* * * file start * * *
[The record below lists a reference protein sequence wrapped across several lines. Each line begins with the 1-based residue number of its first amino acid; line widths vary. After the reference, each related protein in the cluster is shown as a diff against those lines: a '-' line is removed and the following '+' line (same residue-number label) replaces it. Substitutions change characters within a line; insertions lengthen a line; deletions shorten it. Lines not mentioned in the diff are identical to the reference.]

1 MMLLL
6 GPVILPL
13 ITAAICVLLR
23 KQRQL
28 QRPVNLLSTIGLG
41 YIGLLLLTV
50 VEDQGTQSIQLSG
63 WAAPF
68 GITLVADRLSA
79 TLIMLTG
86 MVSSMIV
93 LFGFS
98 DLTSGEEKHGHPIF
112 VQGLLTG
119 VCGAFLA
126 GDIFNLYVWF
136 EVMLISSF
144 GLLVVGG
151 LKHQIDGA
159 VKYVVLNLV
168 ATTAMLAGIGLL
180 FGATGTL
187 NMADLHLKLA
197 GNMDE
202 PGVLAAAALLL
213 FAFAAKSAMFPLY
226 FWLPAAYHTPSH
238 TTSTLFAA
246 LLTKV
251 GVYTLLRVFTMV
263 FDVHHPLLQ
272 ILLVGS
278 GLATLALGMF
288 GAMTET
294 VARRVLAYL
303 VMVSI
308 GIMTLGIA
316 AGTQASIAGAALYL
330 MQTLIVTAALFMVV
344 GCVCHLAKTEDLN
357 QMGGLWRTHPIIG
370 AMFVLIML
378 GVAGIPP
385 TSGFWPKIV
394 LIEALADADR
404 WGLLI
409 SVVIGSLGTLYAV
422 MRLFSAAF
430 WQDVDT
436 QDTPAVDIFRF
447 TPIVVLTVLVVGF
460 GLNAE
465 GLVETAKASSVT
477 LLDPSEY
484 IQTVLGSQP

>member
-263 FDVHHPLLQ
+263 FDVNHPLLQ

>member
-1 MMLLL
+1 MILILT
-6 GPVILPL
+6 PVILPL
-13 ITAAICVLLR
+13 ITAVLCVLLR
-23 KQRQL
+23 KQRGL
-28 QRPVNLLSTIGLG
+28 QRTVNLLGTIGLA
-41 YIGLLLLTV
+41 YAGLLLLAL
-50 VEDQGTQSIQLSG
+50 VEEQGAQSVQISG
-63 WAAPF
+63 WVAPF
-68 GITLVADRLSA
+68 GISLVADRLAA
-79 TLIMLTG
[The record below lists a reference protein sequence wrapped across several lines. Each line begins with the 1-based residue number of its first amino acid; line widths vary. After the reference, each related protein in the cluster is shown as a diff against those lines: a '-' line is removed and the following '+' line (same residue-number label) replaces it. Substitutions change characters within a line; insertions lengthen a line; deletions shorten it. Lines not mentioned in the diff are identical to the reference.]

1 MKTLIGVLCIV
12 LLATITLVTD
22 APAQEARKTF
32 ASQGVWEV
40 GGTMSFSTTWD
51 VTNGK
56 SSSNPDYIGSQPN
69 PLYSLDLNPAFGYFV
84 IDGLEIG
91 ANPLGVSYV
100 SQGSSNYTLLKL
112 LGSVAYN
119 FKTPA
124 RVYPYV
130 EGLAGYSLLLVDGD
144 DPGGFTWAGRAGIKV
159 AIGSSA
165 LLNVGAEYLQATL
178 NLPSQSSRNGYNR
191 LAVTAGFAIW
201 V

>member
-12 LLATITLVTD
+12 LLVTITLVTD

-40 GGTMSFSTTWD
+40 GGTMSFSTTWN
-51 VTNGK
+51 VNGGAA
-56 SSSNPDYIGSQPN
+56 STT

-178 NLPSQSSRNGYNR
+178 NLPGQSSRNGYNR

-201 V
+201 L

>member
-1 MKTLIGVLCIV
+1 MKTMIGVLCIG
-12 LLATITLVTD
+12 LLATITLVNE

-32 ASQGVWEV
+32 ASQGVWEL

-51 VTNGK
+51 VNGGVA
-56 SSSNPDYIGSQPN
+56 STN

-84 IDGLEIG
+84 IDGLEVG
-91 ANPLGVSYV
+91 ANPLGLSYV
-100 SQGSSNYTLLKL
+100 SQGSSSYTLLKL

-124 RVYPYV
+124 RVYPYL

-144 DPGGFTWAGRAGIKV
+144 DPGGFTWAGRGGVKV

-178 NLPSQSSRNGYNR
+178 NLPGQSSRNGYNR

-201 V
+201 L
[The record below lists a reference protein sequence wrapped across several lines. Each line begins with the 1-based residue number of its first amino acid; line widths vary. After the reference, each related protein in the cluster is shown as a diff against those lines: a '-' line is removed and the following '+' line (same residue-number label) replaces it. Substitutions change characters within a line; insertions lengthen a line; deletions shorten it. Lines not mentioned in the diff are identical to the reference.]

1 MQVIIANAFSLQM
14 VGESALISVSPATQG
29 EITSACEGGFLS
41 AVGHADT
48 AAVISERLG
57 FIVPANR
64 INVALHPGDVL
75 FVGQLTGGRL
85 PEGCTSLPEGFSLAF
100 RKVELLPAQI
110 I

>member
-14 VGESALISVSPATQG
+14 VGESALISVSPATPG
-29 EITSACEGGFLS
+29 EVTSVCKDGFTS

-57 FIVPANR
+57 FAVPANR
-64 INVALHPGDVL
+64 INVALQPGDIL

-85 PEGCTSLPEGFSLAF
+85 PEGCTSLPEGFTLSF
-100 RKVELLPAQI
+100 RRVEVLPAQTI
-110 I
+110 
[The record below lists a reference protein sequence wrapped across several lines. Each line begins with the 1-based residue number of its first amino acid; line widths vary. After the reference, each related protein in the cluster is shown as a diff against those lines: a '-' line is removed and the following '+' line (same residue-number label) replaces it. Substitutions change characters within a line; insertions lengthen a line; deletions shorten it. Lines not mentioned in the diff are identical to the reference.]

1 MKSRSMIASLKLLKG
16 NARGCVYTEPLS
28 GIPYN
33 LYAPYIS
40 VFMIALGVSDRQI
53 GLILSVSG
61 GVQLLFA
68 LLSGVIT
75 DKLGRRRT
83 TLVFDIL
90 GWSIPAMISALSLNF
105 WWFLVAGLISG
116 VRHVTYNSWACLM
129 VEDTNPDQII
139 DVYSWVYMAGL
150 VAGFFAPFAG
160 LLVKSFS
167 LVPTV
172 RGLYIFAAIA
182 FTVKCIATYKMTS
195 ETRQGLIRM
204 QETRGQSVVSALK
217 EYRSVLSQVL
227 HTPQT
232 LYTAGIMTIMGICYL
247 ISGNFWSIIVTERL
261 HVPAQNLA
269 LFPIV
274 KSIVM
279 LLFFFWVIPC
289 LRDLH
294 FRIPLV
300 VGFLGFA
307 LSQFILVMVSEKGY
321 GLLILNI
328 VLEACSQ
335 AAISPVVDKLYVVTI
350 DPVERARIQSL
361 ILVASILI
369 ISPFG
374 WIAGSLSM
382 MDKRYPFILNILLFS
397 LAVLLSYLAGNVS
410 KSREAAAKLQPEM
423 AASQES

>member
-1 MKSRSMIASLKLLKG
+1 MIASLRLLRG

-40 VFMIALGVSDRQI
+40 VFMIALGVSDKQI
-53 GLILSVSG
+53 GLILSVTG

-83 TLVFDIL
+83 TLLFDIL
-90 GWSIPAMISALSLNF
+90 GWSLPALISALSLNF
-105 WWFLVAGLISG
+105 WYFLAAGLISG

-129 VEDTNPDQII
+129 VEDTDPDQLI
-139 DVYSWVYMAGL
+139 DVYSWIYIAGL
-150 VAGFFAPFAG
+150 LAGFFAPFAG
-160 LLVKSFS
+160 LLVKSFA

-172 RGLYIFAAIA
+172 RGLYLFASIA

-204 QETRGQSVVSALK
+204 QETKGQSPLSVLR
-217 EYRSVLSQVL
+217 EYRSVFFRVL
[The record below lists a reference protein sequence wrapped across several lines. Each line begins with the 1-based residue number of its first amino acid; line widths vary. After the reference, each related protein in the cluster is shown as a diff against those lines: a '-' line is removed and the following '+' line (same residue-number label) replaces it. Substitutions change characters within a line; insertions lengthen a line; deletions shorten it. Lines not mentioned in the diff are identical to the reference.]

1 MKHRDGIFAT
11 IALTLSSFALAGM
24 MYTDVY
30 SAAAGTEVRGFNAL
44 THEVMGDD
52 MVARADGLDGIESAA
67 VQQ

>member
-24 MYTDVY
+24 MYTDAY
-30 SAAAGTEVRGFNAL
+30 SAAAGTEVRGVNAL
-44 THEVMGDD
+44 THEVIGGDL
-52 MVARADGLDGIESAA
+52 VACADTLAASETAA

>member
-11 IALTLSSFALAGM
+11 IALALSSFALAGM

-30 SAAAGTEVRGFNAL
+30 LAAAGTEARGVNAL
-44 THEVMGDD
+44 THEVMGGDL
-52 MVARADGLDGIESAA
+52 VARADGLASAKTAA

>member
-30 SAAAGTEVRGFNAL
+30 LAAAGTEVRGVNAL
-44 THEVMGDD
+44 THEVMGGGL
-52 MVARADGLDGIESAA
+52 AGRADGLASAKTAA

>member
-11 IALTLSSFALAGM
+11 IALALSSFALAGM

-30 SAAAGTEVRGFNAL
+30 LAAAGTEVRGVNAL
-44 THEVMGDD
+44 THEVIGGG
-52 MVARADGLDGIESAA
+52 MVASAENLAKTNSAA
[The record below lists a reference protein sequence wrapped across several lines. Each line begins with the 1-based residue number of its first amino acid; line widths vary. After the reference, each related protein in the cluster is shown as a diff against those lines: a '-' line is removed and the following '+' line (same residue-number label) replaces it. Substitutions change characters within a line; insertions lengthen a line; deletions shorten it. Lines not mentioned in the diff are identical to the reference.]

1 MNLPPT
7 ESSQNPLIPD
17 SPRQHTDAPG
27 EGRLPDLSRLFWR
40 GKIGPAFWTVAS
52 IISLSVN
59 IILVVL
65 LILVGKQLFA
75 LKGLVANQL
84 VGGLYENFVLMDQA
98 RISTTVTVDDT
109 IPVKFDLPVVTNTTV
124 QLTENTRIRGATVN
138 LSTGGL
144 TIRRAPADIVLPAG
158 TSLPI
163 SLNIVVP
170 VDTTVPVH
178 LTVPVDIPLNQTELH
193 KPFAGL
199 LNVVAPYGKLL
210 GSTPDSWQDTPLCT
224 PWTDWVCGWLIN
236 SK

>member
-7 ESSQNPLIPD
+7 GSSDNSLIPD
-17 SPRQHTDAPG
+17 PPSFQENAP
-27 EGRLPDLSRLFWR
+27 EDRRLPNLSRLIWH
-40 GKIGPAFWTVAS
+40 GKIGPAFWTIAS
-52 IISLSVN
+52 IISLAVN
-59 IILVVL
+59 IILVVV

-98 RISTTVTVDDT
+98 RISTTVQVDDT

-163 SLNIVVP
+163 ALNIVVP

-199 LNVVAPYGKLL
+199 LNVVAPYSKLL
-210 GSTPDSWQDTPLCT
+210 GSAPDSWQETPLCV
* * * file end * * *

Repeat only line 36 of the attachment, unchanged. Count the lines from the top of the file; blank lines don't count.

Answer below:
294 VARRVLAYL